Girls get motivated by college sports


Marina Boyle, Features editor

Feb. 6 marked the 33rd annual National Girls & Women in Sports Day (GWSD), a nationwide observance of the achievements of women and girls in sports, particularly at the collegiate level. At Mercyhurst, GWSD is in its eighth year.

The day was held in the Rec Center and invited girls from the local area, grades K-8, to experience the life of a college athlete. The event began in 2012 when Mercyhurst invited 30 young girls to participate. The event has expanded each year since.

The girls can try out all the sports that Mercyhurst offers, with interactive stations run by female student athletes and their coaches.

The event was brought to the Hurst by Bethany Brun, assistant director of Community Engagement and Service Learning. Brun has a special place in her heart for this day.

“I started the event in 2012 because I attended a GWSD event when I was 13 and was introduced to the sport of rowing. I stuck with the sport throughout middle school and high school, and received a scholarship to Mercyhurst to row. I want other girls introduced to unique sports like rowing and to become empowered to pursue athletics in their future,” Brun said.

The day welcomed 150 girls from the local area to Mercyhurst for both the event and the women’s hockey game afterward. Sports offered this year included rowing, soccer, lacrosse, field hockey, volleyball and softball. Even sports that generally require larger or more complex facilities, such as golf, cross country and water polo, got creative to get girls involved indoors.

Sophomore Fashion Merchandising major, Mia D’Amato, who plays on the field hockey team, was one athlete who shared her expertise with the young recruits.

“This is such a great event. Our coach encourages us to take part in this in order to give back to the women of our community. We volunteer our time to teach young girls and their friends the basic skills needed to compete in sports. Running an event such as this one teaches the younger generation of women to be resilient and proud to ‘play like a girl.’”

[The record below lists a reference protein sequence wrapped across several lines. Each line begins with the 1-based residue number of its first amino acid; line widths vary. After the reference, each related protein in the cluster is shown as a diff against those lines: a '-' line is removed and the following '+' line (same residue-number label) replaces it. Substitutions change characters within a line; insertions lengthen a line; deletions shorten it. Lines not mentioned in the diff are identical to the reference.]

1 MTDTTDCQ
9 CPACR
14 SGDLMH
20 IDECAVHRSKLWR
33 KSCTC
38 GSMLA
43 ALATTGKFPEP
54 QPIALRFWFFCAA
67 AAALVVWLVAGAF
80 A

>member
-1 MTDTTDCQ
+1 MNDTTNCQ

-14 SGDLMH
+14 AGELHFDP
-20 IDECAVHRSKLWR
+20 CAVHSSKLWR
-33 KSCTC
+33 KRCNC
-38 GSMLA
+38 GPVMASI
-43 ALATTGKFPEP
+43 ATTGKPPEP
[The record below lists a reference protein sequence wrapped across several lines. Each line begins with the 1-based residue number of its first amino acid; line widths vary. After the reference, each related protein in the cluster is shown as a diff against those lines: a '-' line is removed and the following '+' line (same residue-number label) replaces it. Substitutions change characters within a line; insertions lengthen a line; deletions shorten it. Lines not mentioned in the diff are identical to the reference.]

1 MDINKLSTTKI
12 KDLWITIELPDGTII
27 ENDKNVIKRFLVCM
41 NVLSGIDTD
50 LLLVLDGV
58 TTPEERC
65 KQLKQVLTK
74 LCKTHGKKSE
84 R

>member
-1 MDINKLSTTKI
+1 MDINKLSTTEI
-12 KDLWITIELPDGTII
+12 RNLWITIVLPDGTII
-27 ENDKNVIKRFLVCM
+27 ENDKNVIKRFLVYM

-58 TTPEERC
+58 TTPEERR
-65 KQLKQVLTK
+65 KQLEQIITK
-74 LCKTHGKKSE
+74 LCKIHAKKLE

Sophomore Business and Competitive Intelligence major Emma Scali was also at the event to help out the soccer team.

“Women in Sports Day is a truly enjoyable day, and to see the excitement and enthusiasm that the girls have to take part in the activities is really rewarding,” Scali said.

The current Laker sports teams see the event as a way to build the female athletes of the future by giving them the confidence to consider a sporting career.

“This day is beneficial to our student athletes because it gives our female athletes the opportunity to share their sport. It also gives younger girls the opportunity to see older girls in action, learn about healthy lifestyles and, since female Athletic Training students are present as well, learn about other ways to be involved in athletics. This day is important to me personally because so many girls return year after year and have gone on to pursue these sports in high school, which leads to healthy and active lifestyles,” Brun said.

After the event in the Rec Center, the girls were taken to the ice rink for pizza and the women’s hockey game for Fan Appreciation Day. The girls were also given posters to be signed by the players after the game.

As well as the confidence boost and community aspect, making a personal connection with a sport can open more academic options. It is fair to say that the event brought a lot of joy to the children and the 120 athletes involved.

“Any chance to be able to share and express what soccer has provided for me, and what all sports have provided to athletes here is humbling, and I hope these girls are able to take something away from that,” Scali said.